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post #6 of 10 Old 02-14-2017, 10:28 AM
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Thanks Evallarta!

Sure, of course you have to measure at extension, I was referring to how some just tilt the bike on its stand to get an extended measurement, which won't be quite the same as jacking the bike up and having the wheel hanging. In fact I know I had a different figure between those two methods. The only time I noticed the play however was with the bike jacked up.
Also, those bearings definately wear relatively quickly (my bike had only 15k klms on it) as there is a lot of load on them from what I can see, and on the gen4 anyway there is pretty much zero protection for the linkage from the hugger so it cops it from road gunge. When I first disassembled my bike the linkage was full of grit and crap. When testing the old bearings I could "feel" the rollers falling into slight indentations in the inner sleeve at one particular point of rotation.So the measurement at fully extended will change by a couple of mm when they wear. As i said earlier the play in my rear wheel was reduced markedly by installing the new bearings.
Incidently, the gen 5 has bearing seals with a flange on them so the seal flange prevents a lot of crap getting into the gap between the linkage plates and dogbone/swingarm boss. Seems better to me.
As for the mounting bolts.....Surely with them tightened to correct specs they are clamping the inner bearing sleeve against the linkage plates/swingarm boss/shock mount and...once settled, the inner bearing sleeve shouldn't move around? Mine don't certainly.
Sounds like you got it under control! And the slop I was talking about was the gap between the bolt and the bearing sleeve. Like you mention you shouldn't have any play between the bearing sleeve and the bearing, otherwise you got bigger problems!

And when taking measurements for geometry a little trick is to push down on the tire before taking a measurement. If the suspension has a topout spring it can manipulate the measurement. You want the topout completely compressed to give you the consistent numbers. And I know what you mean about the half-ass attempt to get a measurement lol.

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post #7 of 10 Old 02-14-2017, 03:30 PM Thread Starter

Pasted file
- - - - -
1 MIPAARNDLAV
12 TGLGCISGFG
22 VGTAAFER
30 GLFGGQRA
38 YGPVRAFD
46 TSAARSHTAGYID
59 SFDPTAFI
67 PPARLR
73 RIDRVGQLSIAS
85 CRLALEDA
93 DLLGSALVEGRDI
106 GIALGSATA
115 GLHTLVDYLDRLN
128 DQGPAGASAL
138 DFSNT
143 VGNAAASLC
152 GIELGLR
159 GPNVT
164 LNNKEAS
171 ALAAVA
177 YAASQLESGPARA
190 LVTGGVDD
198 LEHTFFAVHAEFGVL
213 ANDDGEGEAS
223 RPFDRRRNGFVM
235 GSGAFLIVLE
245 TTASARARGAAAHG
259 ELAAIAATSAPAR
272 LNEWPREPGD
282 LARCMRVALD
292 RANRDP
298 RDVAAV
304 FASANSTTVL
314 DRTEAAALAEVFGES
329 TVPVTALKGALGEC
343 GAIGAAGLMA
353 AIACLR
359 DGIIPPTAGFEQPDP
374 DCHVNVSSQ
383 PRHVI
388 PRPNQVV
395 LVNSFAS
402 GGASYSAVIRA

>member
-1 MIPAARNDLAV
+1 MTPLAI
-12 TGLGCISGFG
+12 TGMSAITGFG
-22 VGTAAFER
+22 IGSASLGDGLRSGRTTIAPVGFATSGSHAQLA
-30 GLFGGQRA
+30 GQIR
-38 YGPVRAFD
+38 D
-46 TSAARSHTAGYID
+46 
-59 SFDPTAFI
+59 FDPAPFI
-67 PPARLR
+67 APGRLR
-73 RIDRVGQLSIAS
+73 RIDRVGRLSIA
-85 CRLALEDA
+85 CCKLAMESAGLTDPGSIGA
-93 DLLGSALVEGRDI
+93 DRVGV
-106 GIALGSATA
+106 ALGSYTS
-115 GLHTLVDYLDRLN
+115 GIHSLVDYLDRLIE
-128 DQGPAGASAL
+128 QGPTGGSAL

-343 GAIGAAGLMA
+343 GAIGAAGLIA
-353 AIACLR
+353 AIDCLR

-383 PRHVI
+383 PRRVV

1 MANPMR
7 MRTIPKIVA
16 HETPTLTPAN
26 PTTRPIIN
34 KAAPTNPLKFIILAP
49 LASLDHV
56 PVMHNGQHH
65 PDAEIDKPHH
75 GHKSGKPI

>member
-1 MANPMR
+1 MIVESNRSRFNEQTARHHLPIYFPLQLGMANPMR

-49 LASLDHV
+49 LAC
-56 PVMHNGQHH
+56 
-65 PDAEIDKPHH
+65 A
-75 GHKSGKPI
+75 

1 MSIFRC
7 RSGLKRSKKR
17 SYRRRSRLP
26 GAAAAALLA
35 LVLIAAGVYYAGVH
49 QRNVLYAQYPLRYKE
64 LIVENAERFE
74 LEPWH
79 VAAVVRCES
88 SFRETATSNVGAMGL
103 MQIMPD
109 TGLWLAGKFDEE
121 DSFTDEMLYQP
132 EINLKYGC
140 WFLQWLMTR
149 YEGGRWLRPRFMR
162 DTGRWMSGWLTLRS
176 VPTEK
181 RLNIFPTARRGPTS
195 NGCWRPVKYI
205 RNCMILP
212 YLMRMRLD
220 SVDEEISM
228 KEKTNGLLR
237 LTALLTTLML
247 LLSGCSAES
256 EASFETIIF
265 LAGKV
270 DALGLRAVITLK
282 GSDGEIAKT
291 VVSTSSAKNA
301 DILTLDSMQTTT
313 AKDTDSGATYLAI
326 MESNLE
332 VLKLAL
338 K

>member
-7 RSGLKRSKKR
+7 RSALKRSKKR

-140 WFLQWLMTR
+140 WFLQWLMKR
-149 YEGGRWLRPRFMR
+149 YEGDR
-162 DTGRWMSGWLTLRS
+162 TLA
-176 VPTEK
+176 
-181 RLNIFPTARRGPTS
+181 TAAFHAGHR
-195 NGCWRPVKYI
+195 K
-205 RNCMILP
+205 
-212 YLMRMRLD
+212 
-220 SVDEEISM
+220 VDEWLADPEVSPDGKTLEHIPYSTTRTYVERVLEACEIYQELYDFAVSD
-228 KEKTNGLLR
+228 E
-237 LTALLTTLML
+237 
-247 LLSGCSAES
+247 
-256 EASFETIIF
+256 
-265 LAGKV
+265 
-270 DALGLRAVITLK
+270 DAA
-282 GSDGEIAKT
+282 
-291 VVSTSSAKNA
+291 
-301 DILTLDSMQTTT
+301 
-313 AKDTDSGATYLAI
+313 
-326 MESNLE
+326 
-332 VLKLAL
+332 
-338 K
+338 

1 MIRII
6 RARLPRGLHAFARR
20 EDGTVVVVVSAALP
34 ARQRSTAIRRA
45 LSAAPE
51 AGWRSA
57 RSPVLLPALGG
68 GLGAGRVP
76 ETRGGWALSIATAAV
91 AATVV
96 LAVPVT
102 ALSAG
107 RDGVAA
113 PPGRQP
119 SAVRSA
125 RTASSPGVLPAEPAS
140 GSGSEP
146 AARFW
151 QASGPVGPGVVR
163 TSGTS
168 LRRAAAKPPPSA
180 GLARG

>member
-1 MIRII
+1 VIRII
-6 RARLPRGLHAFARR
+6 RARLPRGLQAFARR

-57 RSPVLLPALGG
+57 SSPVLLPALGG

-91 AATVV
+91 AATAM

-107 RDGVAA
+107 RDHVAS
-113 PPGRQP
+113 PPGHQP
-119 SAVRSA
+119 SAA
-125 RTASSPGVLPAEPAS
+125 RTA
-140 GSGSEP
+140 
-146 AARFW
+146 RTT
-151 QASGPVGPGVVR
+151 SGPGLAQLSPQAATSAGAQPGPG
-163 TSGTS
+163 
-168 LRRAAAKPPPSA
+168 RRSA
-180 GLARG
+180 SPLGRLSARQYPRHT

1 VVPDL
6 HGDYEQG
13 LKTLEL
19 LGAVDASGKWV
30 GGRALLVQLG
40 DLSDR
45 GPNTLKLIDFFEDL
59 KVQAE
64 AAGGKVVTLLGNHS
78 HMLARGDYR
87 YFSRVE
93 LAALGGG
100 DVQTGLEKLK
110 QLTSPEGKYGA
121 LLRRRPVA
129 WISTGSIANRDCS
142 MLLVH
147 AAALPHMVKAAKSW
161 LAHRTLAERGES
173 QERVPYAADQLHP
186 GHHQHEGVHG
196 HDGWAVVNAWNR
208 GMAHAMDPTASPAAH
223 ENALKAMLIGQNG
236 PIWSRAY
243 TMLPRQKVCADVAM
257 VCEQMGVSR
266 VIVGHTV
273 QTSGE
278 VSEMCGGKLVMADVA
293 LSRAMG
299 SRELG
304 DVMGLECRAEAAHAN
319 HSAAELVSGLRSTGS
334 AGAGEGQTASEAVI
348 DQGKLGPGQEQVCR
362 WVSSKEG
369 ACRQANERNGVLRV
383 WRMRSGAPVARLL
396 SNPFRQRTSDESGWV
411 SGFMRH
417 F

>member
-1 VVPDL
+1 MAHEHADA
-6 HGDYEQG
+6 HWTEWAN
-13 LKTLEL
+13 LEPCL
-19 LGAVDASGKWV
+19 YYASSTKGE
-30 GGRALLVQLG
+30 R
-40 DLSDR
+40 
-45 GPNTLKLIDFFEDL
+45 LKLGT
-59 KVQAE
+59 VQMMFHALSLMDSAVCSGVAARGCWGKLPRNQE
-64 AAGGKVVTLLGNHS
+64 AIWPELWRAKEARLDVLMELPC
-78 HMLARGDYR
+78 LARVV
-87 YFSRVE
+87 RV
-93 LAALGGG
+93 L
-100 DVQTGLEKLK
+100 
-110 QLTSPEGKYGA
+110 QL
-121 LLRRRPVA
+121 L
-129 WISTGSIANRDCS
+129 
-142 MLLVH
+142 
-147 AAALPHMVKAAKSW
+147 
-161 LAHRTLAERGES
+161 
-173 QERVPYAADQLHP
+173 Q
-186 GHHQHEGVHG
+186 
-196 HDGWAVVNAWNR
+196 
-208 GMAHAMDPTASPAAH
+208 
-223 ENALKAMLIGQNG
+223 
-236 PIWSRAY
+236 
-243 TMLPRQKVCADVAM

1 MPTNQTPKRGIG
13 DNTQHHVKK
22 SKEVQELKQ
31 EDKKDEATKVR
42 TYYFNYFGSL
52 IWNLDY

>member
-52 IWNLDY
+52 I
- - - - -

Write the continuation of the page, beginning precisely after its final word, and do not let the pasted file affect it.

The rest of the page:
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Thanks again "E"! yeah you guys have addressed my main concern which was the play in the linkage. Thanks very much!
I'd love to know if MotoGP bikes still have this amount of play in the link, those guys can feel every nuance I'm sure and in their case the rear wheel is indeed often off the ground under brakes......
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post #8 of 10 Old 02-15-2017, 05:59 PM
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Bolt play has no effect on anything as they just clamp everything together so the sleve and bearing are the only factors when you find play.
I noticed the gen5 has bigger seals too as i have a set here.
Better seals will increase life span for sure.
I expect motogp bikes would use a bearing and guide with a higher tollerence with less play but that would cost alot more. Worn bearings will increase the sag numbers yes but youd need alot of sag to make a noticable difference
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post #9 of 10 Old 02-16-2017, 10:51 AM
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Originally Posted by ukzx10r View Post
Bolt play has no effect on anything as they just clamp everything together so the sleve and bearing are the only factors when you find play.
I noticed the gen5 has bigger seals too as i have a set here.
Better seals will increase life span for sure.
I expect motogp bikes would use a bearing and guide with a higher tollerence with less play but that would cost alot more. Worn bearings will increase the sag numbers yes but youd need alot of sag to make a noticable difference
I would agree with you that side to side play there would be no play due to the bolt clamping everything together. BUT there can be vertical play between the bolt and the sleeve.

Not really sure how worn bearings can increase sag, care to elaborate?

And like someone else mentioned when the bike is loaded the slack/play is taken up and it not an issue when in motion. And even if you WOULD feel it when the suspension is fully extended it would probably be misinterpreted as a bump or imperfection in the road.

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post #10 of 10 Old 02-16-2017, 06:22 PM
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Originally Posted by evallarta1 View Post
I would agree with you that side to side play there would be no play due to the bolt clamping everything together. BUT there can be vertical play between the bolt and the sleeve.

Not really sure how worn bearings can increase sag, care to elaborate?

And like someone else mentioned when the bike is loaded the slack/play is taken up and it not an issue when in motion. And even if you WOULD feel it when the suspension is fully extended it would probably be misinterpreted as a bump or imperfection in the road.
The bolt does not move inside the sleve once tightened up. Effectively you could have a smaller bolt inside the sleve and it wouldnt create more play in the linkage if you catch my drift.
The side plates clamp the sleve and basically create one complete part that moves around the bearing.
Its easy to think that it would though as i did too until i actually started experimenting with links